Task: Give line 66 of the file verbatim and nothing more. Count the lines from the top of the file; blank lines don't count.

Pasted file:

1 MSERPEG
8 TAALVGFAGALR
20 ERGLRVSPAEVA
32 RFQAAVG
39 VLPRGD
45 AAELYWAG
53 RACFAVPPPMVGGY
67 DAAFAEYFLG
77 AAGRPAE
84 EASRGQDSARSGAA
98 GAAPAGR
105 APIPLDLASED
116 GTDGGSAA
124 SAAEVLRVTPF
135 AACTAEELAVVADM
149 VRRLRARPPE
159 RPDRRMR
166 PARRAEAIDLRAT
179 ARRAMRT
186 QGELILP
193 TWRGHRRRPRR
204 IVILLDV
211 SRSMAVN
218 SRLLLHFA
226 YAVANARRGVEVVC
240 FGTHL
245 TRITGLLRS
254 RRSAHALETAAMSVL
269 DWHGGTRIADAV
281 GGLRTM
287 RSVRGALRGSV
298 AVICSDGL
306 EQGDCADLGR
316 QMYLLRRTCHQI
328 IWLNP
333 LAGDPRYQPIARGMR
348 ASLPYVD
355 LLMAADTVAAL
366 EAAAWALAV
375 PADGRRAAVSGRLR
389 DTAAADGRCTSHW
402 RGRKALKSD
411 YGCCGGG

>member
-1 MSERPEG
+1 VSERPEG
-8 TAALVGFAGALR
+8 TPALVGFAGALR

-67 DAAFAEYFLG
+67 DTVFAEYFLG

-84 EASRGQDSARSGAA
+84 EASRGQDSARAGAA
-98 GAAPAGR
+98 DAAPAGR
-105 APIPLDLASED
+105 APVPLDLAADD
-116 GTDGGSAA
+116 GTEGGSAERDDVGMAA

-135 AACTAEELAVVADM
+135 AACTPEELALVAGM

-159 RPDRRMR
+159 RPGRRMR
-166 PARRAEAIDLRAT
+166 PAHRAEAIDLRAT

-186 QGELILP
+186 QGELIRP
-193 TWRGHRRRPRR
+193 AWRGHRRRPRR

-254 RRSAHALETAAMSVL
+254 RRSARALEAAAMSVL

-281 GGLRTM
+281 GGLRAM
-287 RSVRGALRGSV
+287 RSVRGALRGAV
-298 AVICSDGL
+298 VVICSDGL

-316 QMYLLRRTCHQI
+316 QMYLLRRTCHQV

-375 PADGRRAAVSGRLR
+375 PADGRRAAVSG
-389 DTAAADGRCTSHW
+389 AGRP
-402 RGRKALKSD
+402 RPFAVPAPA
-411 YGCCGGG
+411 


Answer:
+186 QGELIRP